Focus in Meetings

Written by on April 3, 2020

The word “Distracts” originates from two latin words and it means to “Draw away”.

In the 1950s, the word “distract” was originally used to mean “Disorder of the mind, frantic and mad!” Today, however, being distracted is a part of life. It’s almost taken for granted. Every minute of the day we are distracted with emails, pings, likes, follows and god knows what else. Clearly we are moving towards madness!

In fact we are so used to this idea about being distracted. That we often layer one distraction on another! For example if we are bored, we put on the television to distract us from the boredom. Then we start fiddling with our phones and get distracted from the TV!

When you think about it, it really is madness!

Over the last decade our attention span has drastically reduced. The Times published an article talking about how our attention span was 12 seconds back in 2000 and then in 2015 it was 8 seconds. While the attention span of a goldfish…9 seconds. Yes a goldfish has a longer attention span than us!

Now, how they managed to measure the attention span of a goldfish baffles me. Cause I always thought they looked super focused, with there big eyes staring at us!

Being distracted is now the norm. But is very bad for our well being and productivity. Imagine a task that is supposed to take 1 hour to complete, ends up taking 3 hours! Does this sound familiar?

You sit down determined and super focused to get cracking…you start working on your laptop. See a bit of dirt on the letter Q. You try cleaning it off. Looked like chocolate. You start wondering when you had chocolate last and for how long was it stuck on that letter. Speaking of chocolate eating some now would be such a good idea. You snap out of this train of thought and urge yourself to focus back on your work. A few seconds later, PING!, a new email pops in! Oooooh my cell phone bill is due. I wonder if I will get time to pay it this month.

Before you know it the hours have rolled away in a haze of random thoughts as a few sprinkles of focus. Does this happen to you?

Do you feel like you are never, in the moment, always thinking about the past or some future event? Do you catch yourself daydreaming in meetings?

This is something I see very often, people zoning out in meetings. Infact many of my coaching clients tell me that this is a big issue for them! Very often they don’t remember what has been said or what is going on. This is again a clear focus issue.

But the absolute worst is that others can observe and catch you zoning out. Some might call you out on it and embarrass you. Others might just think you are disinterested and feel insulted. All the while you had no intention of insulting them.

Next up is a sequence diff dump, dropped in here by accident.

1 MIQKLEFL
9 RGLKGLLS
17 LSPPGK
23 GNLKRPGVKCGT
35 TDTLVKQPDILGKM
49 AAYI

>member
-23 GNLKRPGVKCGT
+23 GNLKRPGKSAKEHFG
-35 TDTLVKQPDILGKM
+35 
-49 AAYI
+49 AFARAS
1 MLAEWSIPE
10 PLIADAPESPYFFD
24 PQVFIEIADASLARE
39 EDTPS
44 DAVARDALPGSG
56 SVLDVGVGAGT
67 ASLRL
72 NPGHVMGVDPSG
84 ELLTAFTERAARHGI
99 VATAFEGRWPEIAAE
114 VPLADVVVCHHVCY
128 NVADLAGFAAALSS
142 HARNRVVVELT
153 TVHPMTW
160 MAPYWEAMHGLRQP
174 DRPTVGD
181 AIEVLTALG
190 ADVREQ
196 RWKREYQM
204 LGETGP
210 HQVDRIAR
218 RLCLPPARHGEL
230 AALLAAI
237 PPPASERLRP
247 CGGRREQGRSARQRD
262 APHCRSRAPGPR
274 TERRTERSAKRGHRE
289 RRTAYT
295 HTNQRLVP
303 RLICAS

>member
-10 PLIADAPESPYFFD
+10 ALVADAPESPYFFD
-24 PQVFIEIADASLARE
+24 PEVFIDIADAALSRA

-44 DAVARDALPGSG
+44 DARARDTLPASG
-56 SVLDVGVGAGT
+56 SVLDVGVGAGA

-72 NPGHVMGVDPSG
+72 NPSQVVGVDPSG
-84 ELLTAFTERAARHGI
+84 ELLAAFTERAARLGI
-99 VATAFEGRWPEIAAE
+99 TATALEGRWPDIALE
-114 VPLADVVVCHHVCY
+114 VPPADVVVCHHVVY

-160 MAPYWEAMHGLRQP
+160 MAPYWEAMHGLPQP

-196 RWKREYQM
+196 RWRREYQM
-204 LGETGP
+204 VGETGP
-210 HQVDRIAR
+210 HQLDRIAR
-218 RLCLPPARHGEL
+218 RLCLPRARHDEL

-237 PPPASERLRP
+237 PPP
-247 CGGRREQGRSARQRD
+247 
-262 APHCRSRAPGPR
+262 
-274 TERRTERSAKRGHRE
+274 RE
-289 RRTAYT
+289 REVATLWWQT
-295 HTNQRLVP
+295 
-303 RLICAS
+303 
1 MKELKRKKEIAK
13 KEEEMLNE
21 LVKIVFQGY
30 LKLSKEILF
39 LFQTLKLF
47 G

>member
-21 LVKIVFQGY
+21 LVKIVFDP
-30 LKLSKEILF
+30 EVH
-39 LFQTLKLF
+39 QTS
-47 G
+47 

While there are many exercises we will cover in future episodes to improve your focus. The first step is to become aware and cognisant about how often you zone out. If you don’t know that you are doing it. It becomes impossible to change!

One of the easiest ways to keep track of how focused you are in a meeting is to make a tally mark everytime you catch yourself drifting off. Everytime you feel like you had lost focus in a meeting make a tally mark.

Do this with conference calls as well. If we are on the call we might as well give it our full attention.

Tally marks are a simple way of keeping score, in your book on the top corner you draw one vertical line for every loss of focus. Till you reach 4 lines. The 5th line you then draw diagonally across all four vertical lines. This is now one set of five counts.

Keep a track of these and you will quickly see how you focus changes across meetings. You will notice some meetings are more distracted than other. A post lunch meeting for example might be full of tally marks.

After a week of making these tally marks, start trying to focus more in each meeting. Compete with yourself to have less of these tally marks in your book.

So your simple habit for focusing better in meetings is to carry a pen and book for each meeting. And start making tally marks for each time your mind wanders.

Remember you are not only losing productivity, you are also insulting the other people’s time by being distracted. Start the fight against this madness now!

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